There is no shortage of content discussing the due diligence process investors conduct on the companies they are considering investing in. The investor checklist does a deep dive into the company, including corporate compliance records, employment, finances and taxes, labor issues, business contracts, intellectual property rights, litigation concerns and the individuals behind the company.
At DCN I get to speak with founders all the time and have found over and over again, more specifically in the Cannabis industry, many are unsure of how they should go about this process; many others assumed a quick google search was all that was needed.
The reality is, all money is not good money, and not every investor is ideal for your business. You need to do your homework; you want to make sure that you know what you want from an investor, and what type of investors are in the marketplace.
On top of that, you want to thoroughly examine their current and past investments and take the time to speak with these companies they’ve invested in so you can get a better feeling of this potential investor and the value they bring.
First, what is due diligence?
Due diligence is the general term used to describe any background check on a company or individual to see if they are legitimate and suitable to do business with.
Basically, in this case, it’s checking that an investor is who they say they are and that they can help you in the ways they suggest they can.
This process starts, from the moment you connect with a prospective investor as that’s when you start forming an impression of them. However, you only need to formalize the process once you are sure they are interested and once the relationship progresses to the point of meeting and discussing deal terms. Once it gets to that point, then it’s a good idea to make sure you know exactly whom you’re dealing with.
How do I perform due diligence on investors?
Below is a checklist that you can use at a minimum to help guide you through your search for a potential investor:
Get a perspective from other investors. Of course, you need to discount any competitive investor positioning. You can even reach out to local investment group leaders, they will quickly tell you the strengths and terms of active investors in your area. If your investor is unknown, or peers offer no positive attributes, take it as a red flag.
Personally visit another startup funded by this investor if traveling is not available, then look at scheduling a conference call with at least 2-3 of their portfolio companies. Another approach is to ask the investor for references, looking for references that can discuss where their involvement has made a real difference and how it has lead to success.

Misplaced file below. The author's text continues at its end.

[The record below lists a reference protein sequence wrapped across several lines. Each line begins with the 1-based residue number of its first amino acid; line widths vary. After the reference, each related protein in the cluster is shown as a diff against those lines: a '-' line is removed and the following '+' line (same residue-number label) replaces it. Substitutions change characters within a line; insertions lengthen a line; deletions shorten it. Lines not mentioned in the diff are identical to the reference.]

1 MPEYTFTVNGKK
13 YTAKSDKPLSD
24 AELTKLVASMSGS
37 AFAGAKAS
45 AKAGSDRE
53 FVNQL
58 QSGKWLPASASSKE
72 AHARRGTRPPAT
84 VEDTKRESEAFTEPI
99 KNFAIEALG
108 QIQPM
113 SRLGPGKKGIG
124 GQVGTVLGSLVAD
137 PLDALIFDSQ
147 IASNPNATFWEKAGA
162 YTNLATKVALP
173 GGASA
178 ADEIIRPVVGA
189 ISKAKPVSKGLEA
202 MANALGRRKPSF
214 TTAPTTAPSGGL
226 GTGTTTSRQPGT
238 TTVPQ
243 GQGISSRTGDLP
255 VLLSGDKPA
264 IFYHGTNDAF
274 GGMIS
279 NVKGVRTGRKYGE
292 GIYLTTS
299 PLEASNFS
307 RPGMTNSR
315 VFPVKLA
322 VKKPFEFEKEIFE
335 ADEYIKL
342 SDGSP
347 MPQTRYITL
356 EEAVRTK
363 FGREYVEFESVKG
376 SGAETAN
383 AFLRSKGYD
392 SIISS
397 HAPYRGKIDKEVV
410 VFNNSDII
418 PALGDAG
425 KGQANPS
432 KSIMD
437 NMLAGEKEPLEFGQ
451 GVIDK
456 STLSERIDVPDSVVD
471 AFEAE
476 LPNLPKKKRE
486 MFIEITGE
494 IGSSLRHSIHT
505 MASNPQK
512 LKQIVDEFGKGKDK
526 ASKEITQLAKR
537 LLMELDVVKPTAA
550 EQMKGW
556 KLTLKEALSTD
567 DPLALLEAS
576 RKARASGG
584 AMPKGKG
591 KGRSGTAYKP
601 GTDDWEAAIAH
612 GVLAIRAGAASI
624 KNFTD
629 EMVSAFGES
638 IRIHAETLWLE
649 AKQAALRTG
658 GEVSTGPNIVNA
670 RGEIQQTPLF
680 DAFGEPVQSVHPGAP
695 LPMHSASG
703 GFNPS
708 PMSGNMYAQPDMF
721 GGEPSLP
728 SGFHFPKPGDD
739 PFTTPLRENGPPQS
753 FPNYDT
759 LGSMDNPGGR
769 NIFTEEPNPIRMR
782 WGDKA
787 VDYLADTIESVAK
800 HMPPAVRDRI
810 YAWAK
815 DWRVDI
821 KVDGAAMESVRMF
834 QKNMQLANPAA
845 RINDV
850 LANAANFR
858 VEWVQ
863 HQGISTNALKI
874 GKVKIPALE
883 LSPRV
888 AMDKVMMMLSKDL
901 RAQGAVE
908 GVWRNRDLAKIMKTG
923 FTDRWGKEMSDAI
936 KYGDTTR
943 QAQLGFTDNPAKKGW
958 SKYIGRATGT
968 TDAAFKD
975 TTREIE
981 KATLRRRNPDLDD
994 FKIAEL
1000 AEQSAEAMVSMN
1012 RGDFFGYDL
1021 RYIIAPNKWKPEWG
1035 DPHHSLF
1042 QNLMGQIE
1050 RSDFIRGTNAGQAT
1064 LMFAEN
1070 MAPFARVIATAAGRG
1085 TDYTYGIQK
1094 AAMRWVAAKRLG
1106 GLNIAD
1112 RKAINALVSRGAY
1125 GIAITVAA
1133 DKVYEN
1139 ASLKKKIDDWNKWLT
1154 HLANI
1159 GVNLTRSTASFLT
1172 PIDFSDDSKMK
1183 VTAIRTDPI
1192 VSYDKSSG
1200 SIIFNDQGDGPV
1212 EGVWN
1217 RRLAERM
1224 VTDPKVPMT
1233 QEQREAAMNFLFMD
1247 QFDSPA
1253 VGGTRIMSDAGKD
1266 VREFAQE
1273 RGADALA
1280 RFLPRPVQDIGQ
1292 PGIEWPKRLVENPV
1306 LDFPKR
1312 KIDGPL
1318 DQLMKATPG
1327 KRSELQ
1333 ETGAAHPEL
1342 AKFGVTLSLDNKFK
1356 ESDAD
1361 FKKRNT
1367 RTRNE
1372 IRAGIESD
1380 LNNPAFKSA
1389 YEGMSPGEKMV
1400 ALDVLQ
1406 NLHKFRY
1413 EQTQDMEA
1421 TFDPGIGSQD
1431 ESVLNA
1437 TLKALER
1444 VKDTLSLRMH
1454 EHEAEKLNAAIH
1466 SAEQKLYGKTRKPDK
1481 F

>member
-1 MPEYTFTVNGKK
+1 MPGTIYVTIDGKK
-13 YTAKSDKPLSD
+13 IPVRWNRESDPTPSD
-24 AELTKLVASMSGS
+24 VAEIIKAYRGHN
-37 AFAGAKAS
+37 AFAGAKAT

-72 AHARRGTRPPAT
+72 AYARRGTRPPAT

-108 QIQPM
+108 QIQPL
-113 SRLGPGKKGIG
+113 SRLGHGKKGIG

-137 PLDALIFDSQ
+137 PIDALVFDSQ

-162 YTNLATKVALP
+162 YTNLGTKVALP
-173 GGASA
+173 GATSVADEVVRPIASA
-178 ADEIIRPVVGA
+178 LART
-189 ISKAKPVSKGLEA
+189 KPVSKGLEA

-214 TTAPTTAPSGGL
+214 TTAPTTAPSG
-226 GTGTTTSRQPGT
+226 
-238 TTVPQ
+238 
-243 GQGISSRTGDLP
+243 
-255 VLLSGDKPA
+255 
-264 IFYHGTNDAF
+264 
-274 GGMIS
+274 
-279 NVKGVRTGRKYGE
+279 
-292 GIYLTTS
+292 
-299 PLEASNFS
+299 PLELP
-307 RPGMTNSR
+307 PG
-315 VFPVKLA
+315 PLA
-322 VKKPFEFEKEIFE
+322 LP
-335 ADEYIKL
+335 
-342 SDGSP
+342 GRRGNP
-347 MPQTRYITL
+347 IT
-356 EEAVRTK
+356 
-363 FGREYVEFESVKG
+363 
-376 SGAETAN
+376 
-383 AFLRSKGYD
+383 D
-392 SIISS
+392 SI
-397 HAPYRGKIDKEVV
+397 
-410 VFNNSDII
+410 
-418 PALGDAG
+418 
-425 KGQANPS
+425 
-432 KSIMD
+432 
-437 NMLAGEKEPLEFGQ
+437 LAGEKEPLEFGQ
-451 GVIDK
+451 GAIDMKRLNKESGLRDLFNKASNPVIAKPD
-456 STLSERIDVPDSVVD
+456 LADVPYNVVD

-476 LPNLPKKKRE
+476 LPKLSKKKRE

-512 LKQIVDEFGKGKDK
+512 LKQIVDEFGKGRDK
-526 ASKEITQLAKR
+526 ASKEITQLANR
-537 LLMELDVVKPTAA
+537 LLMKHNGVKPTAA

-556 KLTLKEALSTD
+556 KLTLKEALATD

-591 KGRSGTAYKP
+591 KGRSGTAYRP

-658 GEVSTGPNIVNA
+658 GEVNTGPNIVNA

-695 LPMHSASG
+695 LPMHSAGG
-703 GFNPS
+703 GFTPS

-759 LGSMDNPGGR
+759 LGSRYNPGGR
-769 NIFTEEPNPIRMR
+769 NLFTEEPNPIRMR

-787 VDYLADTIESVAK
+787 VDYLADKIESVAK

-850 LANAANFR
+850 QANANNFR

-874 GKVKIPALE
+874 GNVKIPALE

Do your online research on investor visibility via Google, Angellist and social media. Start by checking the profile and credentials of investor principals on LinkedIn and industry associations. Check for positive or negative news articles, press releases, relationships, and support of community organizations.
Invite the investor to dinner or fun-related activity. Outside of work is where you can best evaluate the chemistry match, and decide whether you can enjoy and learn from the relationship.
Another major warning sign is if an investor asks for upfront fees before they invest. I have heard horror stories where entrepreneurs have been taken advantage of and have paid upfront fees and then the investor has disappeared. Fake investors will come up with all sorts of plausible reasons for the fee. These should be ignored without exception.
Conduct a routine credit and background check. Look for investor experience in your business domain, as well as evidence of integrity and trustworthiness. Check the content of the investor’s website, and pay particular attention to the source of funds.
Make sure you have an attorney familiar with startup equity investment deals. To get the terms you want, it’s better to start with your own term sheet. It’s even better to let the attorney do the negotiating since many innocent-sounding protective and governance provisions can have long-term negative consequences to you.
Below I have provided a list of top 10 questions to ask investors when moving the discussion forward:
When was their most recent investment and how much do they typically invest?
How many of its portfolio companies are in your market space?
How many of its portfolio companies have had successful exits?
How many of the portfolio companies still have their founders involved?
Does the investor have a minimum investment amount they usually invest?
Was there only one initial investment, or do they make follow-on rounds? How much time passed between investments?
In their previous investments, have they acted as a lead investor?
Does the key investor — whether an individual angel or venture capital partner — have actual operating experience?
What do the portfolio companies say about working with the investor?
After having this conversation, take a step back, analyze and ask yourself this one question:
Is this someone you wish to marry?
If not, trust your gut and move on. Avoid forcing a situation to fit. If, however, you can see yourself spending the next 3 – 7 years financially married with this investor, then move forward and proceed with caution.
Remember, this is your company and your future. This is an opportunity to grow, partner and succeed, so be sure there is a mutual attraction between you and an investor.
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